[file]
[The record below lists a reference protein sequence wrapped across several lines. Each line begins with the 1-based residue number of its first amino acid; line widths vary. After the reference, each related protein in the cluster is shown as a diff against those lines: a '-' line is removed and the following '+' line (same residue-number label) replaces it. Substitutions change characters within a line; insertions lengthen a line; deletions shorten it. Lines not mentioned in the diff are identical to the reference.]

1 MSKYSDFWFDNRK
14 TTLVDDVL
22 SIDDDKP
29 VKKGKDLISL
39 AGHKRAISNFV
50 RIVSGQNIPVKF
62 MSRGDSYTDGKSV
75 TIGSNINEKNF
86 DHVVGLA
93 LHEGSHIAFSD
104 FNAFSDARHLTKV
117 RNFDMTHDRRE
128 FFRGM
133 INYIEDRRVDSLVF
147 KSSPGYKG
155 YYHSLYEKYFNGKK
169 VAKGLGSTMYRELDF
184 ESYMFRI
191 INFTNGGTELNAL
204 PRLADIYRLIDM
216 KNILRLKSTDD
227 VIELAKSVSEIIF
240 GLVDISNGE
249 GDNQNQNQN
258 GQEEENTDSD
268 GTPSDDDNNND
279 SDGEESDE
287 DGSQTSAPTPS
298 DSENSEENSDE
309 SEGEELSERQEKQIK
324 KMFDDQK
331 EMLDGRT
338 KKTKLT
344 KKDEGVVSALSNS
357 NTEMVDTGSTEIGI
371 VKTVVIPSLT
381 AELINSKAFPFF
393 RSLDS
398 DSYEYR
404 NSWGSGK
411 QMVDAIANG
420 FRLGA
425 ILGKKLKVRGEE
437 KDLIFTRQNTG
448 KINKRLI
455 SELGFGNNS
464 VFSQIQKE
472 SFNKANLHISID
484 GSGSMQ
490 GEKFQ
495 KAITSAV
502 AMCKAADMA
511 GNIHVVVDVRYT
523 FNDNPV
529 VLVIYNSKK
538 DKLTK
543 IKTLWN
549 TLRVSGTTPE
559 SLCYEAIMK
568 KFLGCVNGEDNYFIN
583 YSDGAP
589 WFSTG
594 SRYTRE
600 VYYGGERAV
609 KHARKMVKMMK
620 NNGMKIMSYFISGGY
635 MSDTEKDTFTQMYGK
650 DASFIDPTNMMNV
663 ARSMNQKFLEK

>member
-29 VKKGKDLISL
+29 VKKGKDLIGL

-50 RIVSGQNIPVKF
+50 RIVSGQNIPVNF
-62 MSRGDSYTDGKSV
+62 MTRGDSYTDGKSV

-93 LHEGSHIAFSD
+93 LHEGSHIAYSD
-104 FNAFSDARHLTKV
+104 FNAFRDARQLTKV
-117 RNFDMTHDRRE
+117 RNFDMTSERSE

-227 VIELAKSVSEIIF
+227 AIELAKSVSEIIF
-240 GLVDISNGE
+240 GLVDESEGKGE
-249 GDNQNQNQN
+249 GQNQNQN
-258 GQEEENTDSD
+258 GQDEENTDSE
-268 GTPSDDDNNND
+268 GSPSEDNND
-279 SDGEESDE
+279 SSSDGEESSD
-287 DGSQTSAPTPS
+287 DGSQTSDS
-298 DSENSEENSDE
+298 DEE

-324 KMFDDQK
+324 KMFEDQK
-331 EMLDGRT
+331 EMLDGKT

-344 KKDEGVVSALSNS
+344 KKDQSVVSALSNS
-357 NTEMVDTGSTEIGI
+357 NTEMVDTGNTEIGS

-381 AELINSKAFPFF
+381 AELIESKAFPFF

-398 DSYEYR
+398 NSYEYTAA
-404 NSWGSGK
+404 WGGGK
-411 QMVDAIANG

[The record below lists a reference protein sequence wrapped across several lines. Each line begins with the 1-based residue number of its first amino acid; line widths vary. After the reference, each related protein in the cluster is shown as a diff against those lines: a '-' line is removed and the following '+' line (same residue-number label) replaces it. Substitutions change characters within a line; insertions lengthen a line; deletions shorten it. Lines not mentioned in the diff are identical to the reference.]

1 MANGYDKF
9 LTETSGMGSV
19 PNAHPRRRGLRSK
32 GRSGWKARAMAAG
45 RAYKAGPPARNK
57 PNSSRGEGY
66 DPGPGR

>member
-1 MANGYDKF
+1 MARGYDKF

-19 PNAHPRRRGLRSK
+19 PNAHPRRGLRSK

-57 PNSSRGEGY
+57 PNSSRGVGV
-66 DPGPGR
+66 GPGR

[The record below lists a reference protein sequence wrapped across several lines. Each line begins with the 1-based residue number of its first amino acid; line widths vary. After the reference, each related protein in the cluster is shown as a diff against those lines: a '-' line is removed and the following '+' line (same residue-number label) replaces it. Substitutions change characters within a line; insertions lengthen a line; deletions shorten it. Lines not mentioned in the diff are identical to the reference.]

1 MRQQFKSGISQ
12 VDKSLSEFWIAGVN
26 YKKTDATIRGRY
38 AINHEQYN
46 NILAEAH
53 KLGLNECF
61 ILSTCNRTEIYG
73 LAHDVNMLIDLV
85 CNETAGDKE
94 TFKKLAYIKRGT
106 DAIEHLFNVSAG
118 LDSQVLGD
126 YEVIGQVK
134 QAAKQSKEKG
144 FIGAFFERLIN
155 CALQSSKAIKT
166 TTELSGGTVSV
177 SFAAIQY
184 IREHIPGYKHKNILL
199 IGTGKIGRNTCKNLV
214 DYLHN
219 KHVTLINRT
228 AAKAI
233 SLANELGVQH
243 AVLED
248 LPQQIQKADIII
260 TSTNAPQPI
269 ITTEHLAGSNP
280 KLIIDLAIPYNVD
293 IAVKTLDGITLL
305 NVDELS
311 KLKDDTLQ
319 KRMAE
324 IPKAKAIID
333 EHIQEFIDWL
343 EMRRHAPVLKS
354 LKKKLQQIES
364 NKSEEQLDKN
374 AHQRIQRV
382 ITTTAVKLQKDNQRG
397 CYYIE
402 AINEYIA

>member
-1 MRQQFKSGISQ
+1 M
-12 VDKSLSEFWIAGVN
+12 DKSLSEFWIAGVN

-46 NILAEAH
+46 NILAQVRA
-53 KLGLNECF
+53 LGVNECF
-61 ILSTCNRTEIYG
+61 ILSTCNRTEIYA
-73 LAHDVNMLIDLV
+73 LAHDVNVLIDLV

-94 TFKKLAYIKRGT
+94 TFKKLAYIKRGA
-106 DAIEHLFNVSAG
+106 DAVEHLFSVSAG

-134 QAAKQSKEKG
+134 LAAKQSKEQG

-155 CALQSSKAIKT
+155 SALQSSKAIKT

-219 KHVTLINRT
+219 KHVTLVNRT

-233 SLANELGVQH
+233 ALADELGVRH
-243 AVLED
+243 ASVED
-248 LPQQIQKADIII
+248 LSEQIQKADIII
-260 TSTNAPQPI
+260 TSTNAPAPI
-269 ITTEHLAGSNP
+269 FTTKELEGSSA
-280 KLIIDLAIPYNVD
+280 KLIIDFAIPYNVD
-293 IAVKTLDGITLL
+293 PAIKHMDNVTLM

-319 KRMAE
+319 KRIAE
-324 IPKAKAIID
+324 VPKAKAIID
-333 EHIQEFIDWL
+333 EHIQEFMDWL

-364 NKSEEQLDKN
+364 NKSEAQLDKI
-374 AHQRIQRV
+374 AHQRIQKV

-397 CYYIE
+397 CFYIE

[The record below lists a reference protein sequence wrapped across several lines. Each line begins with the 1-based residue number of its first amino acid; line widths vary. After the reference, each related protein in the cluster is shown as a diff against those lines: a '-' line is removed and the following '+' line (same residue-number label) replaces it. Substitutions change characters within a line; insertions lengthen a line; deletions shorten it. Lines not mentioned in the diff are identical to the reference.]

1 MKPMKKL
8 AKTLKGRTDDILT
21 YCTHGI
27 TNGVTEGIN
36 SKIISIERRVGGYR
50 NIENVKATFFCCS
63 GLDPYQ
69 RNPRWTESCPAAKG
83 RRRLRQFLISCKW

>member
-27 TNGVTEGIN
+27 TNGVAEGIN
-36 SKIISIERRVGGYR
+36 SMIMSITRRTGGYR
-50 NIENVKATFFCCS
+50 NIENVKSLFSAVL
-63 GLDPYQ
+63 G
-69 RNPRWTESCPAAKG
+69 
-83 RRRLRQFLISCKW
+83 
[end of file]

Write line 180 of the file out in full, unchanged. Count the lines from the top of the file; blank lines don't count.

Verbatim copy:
-46 NILAEAH